Affinity of Angiotensin I-Converting Enzyme (ACE) Inhibitors For N- and C-Binding Sites of Human ACE Is Different in Heart, Lung, Arteries, and Veins


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Abstract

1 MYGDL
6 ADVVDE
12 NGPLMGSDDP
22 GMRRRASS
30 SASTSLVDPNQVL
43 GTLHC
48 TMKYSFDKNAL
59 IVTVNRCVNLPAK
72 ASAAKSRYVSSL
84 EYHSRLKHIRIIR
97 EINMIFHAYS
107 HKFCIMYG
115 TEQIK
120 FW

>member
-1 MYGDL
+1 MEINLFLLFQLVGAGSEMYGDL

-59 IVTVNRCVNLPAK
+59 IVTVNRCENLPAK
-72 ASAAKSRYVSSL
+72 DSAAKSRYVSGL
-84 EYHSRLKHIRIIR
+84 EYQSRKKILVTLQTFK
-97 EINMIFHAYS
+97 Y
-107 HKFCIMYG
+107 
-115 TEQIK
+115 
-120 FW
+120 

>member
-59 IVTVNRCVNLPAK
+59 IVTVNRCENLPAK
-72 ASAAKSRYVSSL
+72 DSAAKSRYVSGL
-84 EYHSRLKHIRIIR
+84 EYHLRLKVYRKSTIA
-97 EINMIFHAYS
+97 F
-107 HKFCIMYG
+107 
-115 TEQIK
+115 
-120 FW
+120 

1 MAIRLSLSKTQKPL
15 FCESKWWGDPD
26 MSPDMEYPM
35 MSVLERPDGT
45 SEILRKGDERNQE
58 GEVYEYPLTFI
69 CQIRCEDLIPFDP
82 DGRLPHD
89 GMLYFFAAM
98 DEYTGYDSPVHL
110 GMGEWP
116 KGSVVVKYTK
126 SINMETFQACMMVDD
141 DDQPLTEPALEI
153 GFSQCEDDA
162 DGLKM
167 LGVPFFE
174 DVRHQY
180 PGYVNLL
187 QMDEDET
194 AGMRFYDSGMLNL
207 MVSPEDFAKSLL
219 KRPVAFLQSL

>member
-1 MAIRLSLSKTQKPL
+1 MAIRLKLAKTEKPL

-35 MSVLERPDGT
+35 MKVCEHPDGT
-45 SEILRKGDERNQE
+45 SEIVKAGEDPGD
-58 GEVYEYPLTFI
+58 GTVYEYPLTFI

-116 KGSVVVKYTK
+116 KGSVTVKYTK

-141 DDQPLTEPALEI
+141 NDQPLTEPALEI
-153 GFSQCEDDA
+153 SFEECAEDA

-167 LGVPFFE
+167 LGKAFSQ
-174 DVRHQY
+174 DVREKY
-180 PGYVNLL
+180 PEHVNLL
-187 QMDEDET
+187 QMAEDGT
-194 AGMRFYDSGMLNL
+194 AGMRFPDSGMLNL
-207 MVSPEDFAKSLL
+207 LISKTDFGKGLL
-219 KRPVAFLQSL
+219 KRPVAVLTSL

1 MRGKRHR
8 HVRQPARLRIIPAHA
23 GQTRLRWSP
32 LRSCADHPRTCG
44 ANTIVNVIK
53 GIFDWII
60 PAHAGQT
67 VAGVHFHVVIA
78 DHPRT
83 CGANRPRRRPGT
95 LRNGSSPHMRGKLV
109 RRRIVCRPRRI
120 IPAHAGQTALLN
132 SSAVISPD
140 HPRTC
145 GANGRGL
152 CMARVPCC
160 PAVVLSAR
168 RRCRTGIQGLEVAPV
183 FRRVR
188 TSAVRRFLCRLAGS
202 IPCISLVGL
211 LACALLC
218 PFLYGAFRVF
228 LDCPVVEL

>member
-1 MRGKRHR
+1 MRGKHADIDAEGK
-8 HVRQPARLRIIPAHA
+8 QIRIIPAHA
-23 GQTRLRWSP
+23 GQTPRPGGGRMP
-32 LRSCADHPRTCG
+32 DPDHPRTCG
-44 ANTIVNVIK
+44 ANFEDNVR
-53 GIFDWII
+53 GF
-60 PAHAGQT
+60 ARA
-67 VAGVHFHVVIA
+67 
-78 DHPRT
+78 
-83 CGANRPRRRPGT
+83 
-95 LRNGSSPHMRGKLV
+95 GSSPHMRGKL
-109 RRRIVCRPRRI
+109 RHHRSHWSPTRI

SummaryAngiotensin-converting enzyme (ACE) has two enzymatically active domains: a C-domain in the carboxy terminal region and an N-domain in the amino terminal region. We based the pharmacologic characterization of these sites on the rat testis-lung model. In testis, only a truncate form of ACE is present (C-site), whereas both N- and C-sites are present in lung. In this model, captopril was shown to be N-selective and delaprilat to be C-selective. Ro 31-8472, a cilazapril derivative, and enalaprilat proved to be not site selective. We used these drugs to evaluate the affinity of C and N sites in various human tissues involved in the cardiovascular actions of ACE and used [125I]Ro31-8472 as ligand. The number and affinity of ACE binding sites were 17,680 ± 2,345 fmol/mg protein (Kd = 0.32 ± 0.04 nM) in lung, 560 ± 65 (Kd = 0.36 ± 0.05 nM) in heart, 237 ± 51 (Kd = 0.37 0.06 nM) in coronary artery, 236 ± 63 (Kd = 0.14 ± 0.05 nM) in saphenous vein, and 603 ± 121 (Kd = 0.50 ± 0.06 nM) in mammary artery. The affinity (pKi) of captopril for the N sites ranged from 9.40 ± 0.14 (lung) to 8.41 ± 0.10 (coronary artery). The affinity for the C-site by delaprilat ranged from 9.97 ± 0.15 (coronary artery) to 9.10 ± 0.14 (mammary artery). Therefore, the affinity of C- and N- sites of ACE for ACE inhibitor (ACEI) drugs is different according to the organ involved. Because ACE is a glycosylated enzyme and glycosylation is organ dependent, we suggest that organ-specific glycosylation affects the binding characteristics of ACE inhibitors to N- or C-site of human tissular ACE.

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